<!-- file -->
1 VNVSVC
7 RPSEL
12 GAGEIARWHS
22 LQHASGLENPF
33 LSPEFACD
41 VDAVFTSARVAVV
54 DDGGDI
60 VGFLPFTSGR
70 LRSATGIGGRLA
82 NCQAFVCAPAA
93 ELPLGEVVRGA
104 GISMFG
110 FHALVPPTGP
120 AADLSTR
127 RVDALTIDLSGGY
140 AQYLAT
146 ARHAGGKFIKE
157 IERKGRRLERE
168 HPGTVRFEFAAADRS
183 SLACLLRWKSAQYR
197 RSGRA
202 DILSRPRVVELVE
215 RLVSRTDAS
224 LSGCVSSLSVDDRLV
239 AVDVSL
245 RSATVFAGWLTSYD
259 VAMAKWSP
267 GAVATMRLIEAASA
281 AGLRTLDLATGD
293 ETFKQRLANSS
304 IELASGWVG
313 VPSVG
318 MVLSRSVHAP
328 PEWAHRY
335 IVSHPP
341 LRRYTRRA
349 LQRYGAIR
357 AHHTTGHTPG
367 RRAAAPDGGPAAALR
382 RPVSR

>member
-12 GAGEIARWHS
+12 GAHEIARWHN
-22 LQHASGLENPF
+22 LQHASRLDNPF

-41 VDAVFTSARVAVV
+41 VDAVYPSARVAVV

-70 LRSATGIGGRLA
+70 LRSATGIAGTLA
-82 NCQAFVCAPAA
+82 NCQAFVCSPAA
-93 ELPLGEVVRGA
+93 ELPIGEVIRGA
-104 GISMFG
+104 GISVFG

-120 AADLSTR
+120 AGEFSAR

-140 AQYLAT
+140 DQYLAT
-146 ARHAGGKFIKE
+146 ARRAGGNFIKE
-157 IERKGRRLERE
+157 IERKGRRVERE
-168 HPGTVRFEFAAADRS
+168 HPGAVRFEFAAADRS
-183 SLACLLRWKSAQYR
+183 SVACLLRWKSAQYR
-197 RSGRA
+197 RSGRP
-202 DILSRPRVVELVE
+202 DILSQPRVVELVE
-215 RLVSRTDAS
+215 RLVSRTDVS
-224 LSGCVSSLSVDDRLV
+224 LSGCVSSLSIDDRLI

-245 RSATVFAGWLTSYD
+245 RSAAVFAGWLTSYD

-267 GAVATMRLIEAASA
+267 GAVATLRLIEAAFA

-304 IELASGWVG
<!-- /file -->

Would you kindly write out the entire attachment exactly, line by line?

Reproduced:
1 VNVSVC
7 RPSEL
12 GAGEIARWHS
22 LQHASGLENPF
33 LSPEFACD
41 VDAVFTSARVAVV
54 DDGGDI
60 VGFLPFTSGR
70 LRSATGIGGRLA
82 NCQAFVCAPAA
93 ELPLGEVVRGA
104 GISMFG
110 FHALVPPTGP
120 AADLSTR
127 RVDALTIDLSGGY
140 AQYLAT
146 ARHAGGKFIKE
157 IERKGRRLERE
168 HPGTVRFEFAAADRS
183 SLACLLRWKSAQYR
197 RSGRA
202 DILSRPRVVELVE
215 RLVSRTDAS
224 LSGCVSSLSVDDRLV
239 AVDVSL
245 RSATVFAGWLTSYD
259 VAMAKWSP
267 GAVATMRLIEAASA
281 AGLRTLDLATGD
293 ETFKQRLANSS
304 IELASGWVG
313 VPSVG
318 MVLSRSVHAP
328 PEWAHRY
335 IVSHPP
341 LRRYTRRA
349 LQRYGAIR
357 AHHTTGHTPG
367 RRAAAPDGGPAAALR
382 RPVSR

>member
-12 GAGEIARWHS
+12 GAHEIARWHN
-22 LQHASGLENPF
+22 LQHASRLDNPF

-41 VDAVFTSARVAVV
+41 VDAVYPSARVAVV

-70 LRSATGIGGRLA
+70 LRSATGIAGTLA
-82 NCQAFVCAPAA
+82 NCQAFVCSPAA
-93 ELPLGEVVRGA
+93 ELPIGEVIRGA
-104 GISMFG
+104 GISVFG

-120 AADLSTR
+120 AGEFSAR

-140 AQYLAT
+140 DQYLAT
-146 ARHAGGKFIKE
+146 ARRAGGNFIKE
-157 IERKGRRLERE
+157 IERKGRRVERE
-168 HPGTVRFEFAAADRS
+168 HPGAVRFEFAAADRS
-183 SLACLLRWKSAQYR
+183 SVACLLRWKSAQYR
-197 RSGRA
+197 RSGRP
-202 DILSRPRVVELVE
+202 DILSQPRVVELVE
-215 RLVSRTDAS
+215 RLVSRTDVS
-224 LSGCVSSLSVDDRLV
+224 LSGCVSSLSIDDRLI

-245 RSATVFAGWLTSYD
+245 RSAAVFAGWLTSYD

-267 GAVATMRLIEAASA
+267 GAVATLRLIEAAFA

-304 IELASGWVG